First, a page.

James C. Birdsong, Jr. is an aspiring gospel vocalist, songwriter, motivational speaker, entrepreneur, advocate for our children and author of The Best is Yet to Come: A Testimony of One Young Man’s Redemption, an inspirational memoir published nationally and to this date, received positive reviews and appearances on multiple television, radio and print media platforms nationwide and globally.
A native of Richmond, CA, his efforts have caught the attention and respect of politicians, community, media and entertainment leaders and luminaries. A member of the famed Birdsong family, his lineage includes R&B legend Cindy Birdsong, a former member of Patti LaBelle and the Bluebells and the Supremes, former four-time NBA All-Star pro basketball player Otis Birdsong and the late Edwin Birdsong, a GRAMMY®-Award winner and legendary 1970s era funk keyboardist, who’s music has been sampled by Kanye West, Snoop Dogg and Dalf Punk.
Mr. Birdsong was the great-nephew of the late Rev. Sidney Birdsong, Sr., a respected icon who served as the pastor of the historical Solid Rock Baptist Church in Los Angeles from 1959 to his death in 1976. A graduate of Fairfield High School in Fairfield, CA, Mr. Birdsong earned his Bachelor of Arts in Biblical Education at Beulah Heights University in Atlanta, GA. He is currently pursuing a Graduate certificate in Marketing at the University of Phoenix in Phoenix, AZ.
The recipient of the Albert Nelson Marquis Lifetime Achievement and Marquis Who’s Who Top Artist Award, a listee in Who’s Who in America and Who’s Who in the World, the Outstanding Georgia Citizen Award, the Congressional Record, the Black Essence Award in Gospel Music, numerous citations, honors, nominations, proclamations and resolutions and an inductee on the Wall of Tolerance at the Civil Rights Memorial Center in Montgomery, AL.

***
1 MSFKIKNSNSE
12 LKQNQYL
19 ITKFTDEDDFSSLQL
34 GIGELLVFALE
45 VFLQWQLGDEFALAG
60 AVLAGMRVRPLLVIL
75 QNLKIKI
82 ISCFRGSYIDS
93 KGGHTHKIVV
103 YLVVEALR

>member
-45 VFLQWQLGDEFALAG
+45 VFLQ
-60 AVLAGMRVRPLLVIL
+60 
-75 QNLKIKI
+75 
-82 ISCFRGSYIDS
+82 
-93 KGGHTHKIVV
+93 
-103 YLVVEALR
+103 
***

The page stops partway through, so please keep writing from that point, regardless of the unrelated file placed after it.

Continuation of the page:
His memberships of major music organizations include the Gospel Music Workshop of America Atlanta Chapter (GMWA), the Stellar Awards Gospel Music Academy (SAGMA) and the Gospel Music Association (GMA Dove Awards). He is working on his next book for youth as a discussion of various topics they face today from dating and relationships to the hip-hop culture and advice on how to enroll in college. The book is scheduled for publication in 2021.
GO BANG! Magazine: When and how did you know that you wanted to professionally pursue a life in the church?
James C. Birdsong, Jr.: First and foremost, I want to thank the GO BANG! Magazine family for giving me this opportunity to speak with your audience and the many readers throughout the WORLD.
I was born and raised in Richmond, California. I lived at the corner of Maine Avenue and Harbour Way South in the inner-city southside. My father, the late Rev. James C. Birdsong, Sr., who died in 1997 at 58 years old, was a respected and well-known minister and community activist in Richmond. He was a gifted and talented singer in his own right. However, my father had the opportunity to record, but he never pursued it. My mother, Belinda Germany-Birdsong resides here in Atlanta, Georgia.
I am a member of the world-renowned famed Birdsong family that consists of R&B legend Cindy Birdsong, a former member of the 1960s iconic R&B female groups Patti LaBelle and the Bluebells, and the Supremes; retired NBA four-time all-star pro basketball player Otis Birdsong; and Grammy Award winner, the late Edwin Birdsong, who became famous in the 1970s funk era and sampled by today’s multi-platinum artists such as Snoop Dogg, Kanye West and others. My great-uncle, the late Rev. Sidney Birdsong, Sr. was the pastor of the historic Solid Rock Baptist Church in Los Angeles, California.